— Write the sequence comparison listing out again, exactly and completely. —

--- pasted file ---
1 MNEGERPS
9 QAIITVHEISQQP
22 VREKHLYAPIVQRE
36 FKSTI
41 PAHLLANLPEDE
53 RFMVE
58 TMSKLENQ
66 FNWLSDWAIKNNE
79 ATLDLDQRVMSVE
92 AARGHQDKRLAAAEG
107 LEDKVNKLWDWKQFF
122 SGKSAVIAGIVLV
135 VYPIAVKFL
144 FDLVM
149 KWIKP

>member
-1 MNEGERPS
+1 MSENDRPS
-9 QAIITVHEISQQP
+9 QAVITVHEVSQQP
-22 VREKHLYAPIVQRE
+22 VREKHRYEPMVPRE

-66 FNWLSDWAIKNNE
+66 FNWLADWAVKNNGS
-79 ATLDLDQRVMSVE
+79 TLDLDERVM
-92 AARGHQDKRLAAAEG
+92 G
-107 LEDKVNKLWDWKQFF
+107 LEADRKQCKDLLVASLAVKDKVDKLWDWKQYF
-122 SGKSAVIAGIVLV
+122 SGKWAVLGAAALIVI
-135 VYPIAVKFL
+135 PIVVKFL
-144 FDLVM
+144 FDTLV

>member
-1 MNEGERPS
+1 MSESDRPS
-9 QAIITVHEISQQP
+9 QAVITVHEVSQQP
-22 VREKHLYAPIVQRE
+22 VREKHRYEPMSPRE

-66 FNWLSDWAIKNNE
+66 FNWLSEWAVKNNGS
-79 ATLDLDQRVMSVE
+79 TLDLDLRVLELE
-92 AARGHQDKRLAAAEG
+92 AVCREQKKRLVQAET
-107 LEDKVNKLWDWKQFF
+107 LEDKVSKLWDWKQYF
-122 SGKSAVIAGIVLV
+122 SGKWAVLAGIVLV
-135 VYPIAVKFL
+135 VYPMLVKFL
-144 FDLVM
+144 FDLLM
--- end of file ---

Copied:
1 MNEGERPS
9 QAIITVHEISQQP
22 VREKHLYAPIVQRE
36 FKSTI
41 PAHLLANLPEDE
53 RFMVE
58 TMSKLENQ
66 FNWLSDWAIKNNE
79 ATLDLDQRVMSVE
92 AARGHQDKRLAAAEG
107 LEDKVNKLWDWKQFF
122 SGKSAVIAGIVLV
135 VYPIAVKFL
144 FDLVM
149 KWIKP

>member
-1 MNEGERPS
+1 MSENDRPS
-9 QAIITVHEISQQP
+9 QAVITVHEVSQQP
-22 VREKHLYAPIVQRE
+22 VREKHRYEPMVPRE

-66 FNWLSDWAIKNNE
+66 FNWLADWAVKNNGS
-79 ATLDLDQRVMSVE
+79 TLDLDERVM
-92 AARGHQDKRLAAAEG
+92 G
-107 LEDKVNKLWDWKQFF
+107 LEADRKQCKDLLVASLAVKDKVDKLWDWKQYF
-122 SGKSAVIAGIVLV
+122 SGKWAVLGAAALIVI
-135 VYPIAVKFL
+135 PIVVKFL
-144 FDLVM
+144 FDTLV

>member
-1 MNEGERPS
+1 MSESDRPS
-9 QAIITVHEISQQP
+9 QAVITVHEVSQQP
-22 VREKHLYAPIVQRE
+22 VREKHRYEPMSPRE

-66 FNWLSDWAIKNNE
+66 FNWLSEWAVKNNGS
-79 ATLDLDQRVMSVE
+79 TLDLDLRVLELE
-92 AARGHQDKRLAAAEG
+92 AVCREQKKRLVQAET
-107 LEDKVNKLWDWKQFF
+107 LEDKVSKLWDWKQYF
-122 SGKSAVIAGIVLV
+122 SGKWAVLAGIVLV
-135 VYPIAVKFL
+135 VYPMLVKFL
-144 FDLVM
+144 FDLLM